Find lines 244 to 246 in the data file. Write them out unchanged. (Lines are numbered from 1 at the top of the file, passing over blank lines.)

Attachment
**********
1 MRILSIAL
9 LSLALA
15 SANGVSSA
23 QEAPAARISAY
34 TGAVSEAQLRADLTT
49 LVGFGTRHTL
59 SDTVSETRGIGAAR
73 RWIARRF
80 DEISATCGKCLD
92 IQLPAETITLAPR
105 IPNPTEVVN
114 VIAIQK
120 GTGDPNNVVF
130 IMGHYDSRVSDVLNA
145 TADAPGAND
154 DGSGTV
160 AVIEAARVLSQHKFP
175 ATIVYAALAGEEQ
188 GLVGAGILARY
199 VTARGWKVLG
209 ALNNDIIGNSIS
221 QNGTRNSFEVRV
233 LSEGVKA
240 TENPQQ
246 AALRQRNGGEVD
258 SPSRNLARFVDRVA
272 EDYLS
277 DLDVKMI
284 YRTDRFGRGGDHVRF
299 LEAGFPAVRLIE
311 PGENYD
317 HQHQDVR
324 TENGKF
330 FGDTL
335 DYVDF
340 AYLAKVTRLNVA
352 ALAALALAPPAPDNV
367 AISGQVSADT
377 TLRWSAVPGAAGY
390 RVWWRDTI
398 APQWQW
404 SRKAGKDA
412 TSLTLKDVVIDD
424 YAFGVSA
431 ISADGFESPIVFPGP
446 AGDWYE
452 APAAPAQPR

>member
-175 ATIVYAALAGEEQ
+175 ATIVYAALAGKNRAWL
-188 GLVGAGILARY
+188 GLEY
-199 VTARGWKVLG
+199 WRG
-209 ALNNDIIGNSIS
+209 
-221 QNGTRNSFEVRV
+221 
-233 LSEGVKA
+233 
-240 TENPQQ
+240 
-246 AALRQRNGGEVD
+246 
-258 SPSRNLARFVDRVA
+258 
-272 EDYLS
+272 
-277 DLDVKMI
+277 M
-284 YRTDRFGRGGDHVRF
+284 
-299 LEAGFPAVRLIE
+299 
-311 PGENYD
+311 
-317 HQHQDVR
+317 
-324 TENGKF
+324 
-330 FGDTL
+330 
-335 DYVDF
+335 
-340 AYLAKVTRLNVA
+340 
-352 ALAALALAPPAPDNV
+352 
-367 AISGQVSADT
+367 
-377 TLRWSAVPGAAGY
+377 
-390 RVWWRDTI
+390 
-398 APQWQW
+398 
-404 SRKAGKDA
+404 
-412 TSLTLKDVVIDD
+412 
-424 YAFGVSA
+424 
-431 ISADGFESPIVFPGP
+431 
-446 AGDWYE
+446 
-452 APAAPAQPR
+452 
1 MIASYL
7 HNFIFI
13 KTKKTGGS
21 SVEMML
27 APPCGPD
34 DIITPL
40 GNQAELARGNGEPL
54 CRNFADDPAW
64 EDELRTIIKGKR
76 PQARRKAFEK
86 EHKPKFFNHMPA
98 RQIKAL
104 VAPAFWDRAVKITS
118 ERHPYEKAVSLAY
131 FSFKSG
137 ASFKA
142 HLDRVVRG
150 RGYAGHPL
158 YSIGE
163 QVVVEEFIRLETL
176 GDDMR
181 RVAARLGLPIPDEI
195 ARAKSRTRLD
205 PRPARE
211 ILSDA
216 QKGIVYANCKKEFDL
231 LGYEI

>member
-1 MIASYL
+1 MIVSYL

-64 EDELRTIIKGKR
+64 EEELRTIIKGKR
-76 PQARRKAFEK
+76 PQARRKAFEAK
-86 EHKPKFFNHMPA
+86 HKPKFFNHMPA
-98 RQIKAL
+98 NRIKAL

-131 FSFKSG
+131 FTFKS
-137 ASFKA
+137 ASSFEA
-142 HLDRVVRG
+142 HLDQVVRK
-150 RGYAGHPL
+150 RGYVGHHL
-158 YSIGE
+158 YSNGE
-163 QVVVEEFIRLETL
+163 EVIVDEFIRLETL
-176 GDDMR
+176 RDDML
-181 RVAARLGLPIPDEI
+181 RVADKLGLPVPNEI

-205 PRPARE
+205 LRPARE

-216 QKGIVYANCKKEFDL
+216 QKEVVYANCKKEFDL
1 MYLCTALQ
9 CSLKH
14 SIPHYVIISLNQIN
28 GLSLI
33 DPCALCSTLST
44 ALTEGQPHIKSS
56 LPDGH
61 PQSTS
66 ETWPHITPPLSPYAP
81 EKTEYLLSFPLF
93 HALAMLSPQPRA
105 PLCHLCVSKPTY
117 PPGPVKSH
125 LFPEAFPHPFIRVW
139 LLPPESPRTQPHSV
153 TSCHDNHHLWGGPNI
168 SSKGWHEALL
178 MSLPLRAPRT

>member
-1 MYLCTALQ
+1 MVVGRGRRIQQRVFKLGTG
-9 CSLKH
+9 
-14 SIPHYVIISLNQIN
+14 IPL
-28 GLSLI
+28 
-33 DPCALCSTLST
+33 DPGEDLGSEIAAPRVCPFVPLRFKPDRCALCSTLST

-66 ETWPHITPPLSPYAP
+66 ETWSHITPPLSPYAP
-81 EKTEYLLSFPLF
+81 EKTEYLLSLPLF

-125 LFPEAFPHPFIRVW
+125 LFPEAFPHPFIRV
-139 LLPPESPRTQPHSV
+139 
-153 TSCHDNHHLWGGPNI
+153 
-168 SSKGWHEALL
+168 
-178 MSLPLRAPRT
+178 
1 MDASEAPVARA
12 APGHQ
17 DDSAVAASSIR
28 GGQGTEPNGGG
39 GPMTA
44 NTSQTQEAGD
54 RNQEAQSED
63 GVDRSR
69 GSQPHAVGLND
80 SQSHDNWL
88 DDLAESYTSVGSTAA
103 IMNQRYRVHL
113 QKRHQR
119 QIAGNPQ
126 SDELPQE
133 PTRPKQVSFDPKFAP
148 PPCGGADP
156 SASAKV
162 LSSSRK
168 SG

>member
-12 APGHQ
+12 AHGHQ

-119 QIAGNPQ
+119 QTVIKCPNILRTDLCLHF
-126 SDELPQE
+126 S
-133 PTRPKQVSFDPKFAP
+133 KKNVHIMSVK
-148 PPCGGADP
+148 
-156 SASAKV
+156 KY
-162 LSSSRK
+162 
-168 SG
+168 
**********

+162 
-168 SG
+168 